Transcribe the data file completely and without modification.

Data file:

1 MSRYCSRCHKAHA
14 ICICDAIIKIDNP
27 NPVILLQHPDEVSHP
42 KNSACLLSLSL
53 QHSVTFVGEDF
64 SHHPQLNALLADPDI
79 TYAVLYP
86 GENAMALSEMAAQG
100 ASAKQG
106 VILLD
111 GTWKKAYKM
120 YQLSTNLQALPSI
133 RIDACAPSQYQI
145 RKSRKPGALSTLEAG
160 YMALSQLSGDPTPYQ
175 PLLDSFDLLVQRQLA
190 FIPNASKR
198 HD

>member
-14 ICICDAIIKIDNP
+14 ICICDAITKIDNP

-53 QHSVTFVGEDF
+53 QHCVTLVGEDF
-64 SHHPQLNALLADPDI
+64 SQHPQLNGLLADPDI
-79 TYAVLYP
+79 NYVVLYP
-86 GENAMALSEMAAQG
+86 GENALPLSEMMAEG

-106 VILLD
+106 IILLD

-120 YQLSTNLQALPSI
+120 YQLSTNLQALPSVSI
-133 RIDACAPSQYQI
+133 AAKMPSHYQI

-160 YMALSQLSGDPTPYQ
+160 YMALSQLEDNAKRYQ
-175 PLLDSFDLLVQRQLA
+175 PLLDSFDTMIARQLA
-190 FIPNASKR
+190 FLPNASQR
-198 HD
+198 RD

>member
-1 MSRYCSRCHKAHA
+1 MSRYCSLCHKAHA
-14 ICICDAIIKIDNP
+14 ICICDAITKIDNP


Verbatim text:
1 MSRYCSRCHKAHA
14 ICICDAIIKIDNP
27 NPVILLQHPDEVSHP
42 KNSACLLSLSL
53 QHSVTFVGEDF
64 SHHPQLNALLADPDI
79 TYAVLYP
86 GENAMALSEMAAQG
100 ASAKQG
106 VILLD
111 GTWKKAYKM
120 YQLSTNLQALPSI
133 RIDACAPSQYQI
145 RKSRKPGALSTLEAG
160 YMALSQLSGDPTPYQ
175 PLLDSFDLLVQRQLA
190 FIPNASKR
198 HD

>member
-14 ICICDAIIKIDNP
+14 ICICDAITKIDNP

-53 QHSVTFVGEDF
+53 QHCVTLVGEDF
-64 SHHPQLNALLADPDI
+64 SQHPQLNGLLADPDI
-79 TYAVLYP
+79 NYVVLYP
-86 GENAMALSEMAAQG
+86 GENALPLSEMMAEG

-106 VILLD
+106 IILLD

-120 YQLSTNLQALPSI
+120 YQLSTNLQALPSVSI
-133 RIDACAPSQYQI
+133 AAKMPSHYQI

-160 YMALSQLSGDPTPYQ
+160 YMALSQLEDNAKRYQ
-175 PLLDSFDLLVQRQLA
+175 PLLDSFDTMIARQLA
-190 FIPNASKR
+190 FLPNASQR
-198 HD
+198 RD

>member
-1 MSRYCSRCHKAHA
+1 MSRYCSLCHKAHA
-14 ICICDAIIKIDNP
+14 ICICDAITKIDNP